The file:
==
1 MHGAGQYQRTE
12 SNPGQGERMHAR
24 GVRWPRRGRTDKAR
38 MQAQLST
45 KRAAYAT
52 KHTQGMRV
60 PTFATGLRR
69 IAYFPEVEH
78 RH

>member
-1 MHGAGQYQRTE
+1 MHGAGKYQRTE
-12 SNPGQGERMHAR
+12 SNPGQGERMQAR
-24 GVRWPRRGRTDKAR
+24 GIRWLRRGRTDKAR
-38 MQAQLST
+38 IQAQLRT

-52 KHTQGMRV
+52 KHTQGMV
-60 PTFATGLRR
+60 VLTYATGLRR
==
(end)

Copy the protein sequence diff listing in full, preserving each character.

1 MHGAGQYQRTE
12 SNPGQGERMHAR
24 GVRWPRRGRTDKAR
38 MQAQLST
45 KRAAYAT
52 KHTQGMRV
60 PTFATGLRR
69 IAYFPEVEH
78 RH

>member
-1 MHGAGQYQRTE
+1 MHGAGKYQRTE
-12 SNPGQGERMHAR
+12 SNPGQGERMQAR
-24 GVRWPRRGRTDKAR
+24 GIRWLRRGRTDKAR
-38 MQAQLST
+38 IQAQLRT

-52 KHTQGMRV
+52 KHTQGMV
-60 PTFATGLRR
+60 VLTYATGLRR